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1) Is $\mathbb{Z}/\langle n\rangle$ cyclic and of order $n$? Why or why not? ($\mathbb{Z}/\langle n\rangle$ is defined to be the factor group of $\mathbb{Z}$ determined by $\langle n\rangle$.)

I guess I'm having trouble understanding factor groups (quotient groups make much more sense) and cyclic groups. My textbook isn't the best at explaining what's going on. I just chose some past homework problems that looked related to my problems.

This is my first abstract algebra course and I'm floundering a lot.

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    $\begingroup$ Try to prove this fact: The homomorphic image of a cyclic group is cyclic. $\endgroup$
    – Amr
    Sep 15, 2013 at 22:02
  • $\begingroup$ The group is generated by (among others) the equivalence class of $114. $\endgroup$ Sep 15, 2013 at 22:08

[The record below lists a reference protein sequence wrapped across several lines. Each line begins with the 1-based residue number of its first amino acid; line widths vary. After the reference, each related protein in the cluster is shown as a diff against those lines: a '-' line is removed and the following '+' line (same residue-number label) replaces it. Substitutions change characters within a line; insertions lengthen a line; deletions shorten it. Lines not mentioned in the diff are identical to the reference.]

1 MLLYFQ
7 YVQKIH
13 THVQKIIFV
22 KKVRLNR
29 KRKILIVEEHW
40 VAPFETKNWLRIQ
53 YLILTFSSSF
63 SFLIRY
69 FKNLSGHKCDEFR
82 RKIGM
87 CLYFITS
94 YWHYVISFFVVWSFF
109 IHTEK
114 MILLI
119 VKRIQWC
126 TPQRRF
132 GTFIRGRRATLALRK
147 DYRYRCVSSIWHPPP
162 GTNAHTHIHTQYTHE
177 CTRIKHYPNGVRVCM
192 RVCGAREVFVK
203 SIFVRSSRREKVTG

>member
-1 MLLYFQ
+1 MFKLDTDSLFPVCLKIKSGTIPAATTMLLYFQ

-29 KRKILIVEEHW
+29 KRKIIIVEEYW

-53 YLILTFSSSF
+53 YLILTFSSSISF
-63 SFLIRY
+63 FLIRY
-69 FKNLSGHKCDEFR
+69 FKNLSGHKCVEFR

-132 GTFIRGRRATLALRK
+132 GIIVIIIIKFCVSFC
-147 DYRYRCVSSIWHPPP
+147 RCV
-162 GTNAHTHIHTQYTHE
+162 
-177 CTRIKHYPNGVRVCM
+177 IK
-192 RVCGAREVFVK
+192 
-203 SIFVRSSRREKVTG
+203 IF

• $\begingroup$ $5\mathbb{R}=\mathbb{R}$. The left hand side is clearly contained in the right hand side, and if $r\in \mathbb{R}$, then $r'=r/5$ is also a real, so $5r'=r\in 5\mathbb{R}$. $\endgroup$ Sep 15, 2013 at 22:27
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    $\begingroup$ What is the difference between "quotient groups" and "factor groups"? I don't mean this as a leading hint: I mean I actually have no idea what the difference is. Aren't those just different names for the same concept? $\endgroup$ Sep 16, 2013 at 1:13
  • $\begingroup$ I think so, from what I've gathered from other people online. My textbook uses "factor groups" when "quotient groups" makes a lot more sense. $\endgroup$ Sep 16, 2013 at 1:29

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From your notation and my limited knowledge of terminology, I would say that by a factor group one means the same as a quotient group.

So with your example of $\langle n\rangle = n\mathbb{Z} = \{\dots, -2n, -n , 0 , n, 2n , \dots\}$ we simply have that $$ \mathbb{Z}/ n\mathbb{Z} = \{[0], [1], \dots, [n-1]\}. $$ Here we indeed get an abelian groups under $[n]+ [m] = [n+m]$. Now you can probably figure out whether or not the group is cyclic.

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How does $[1]$ behave? I think that will tell all.

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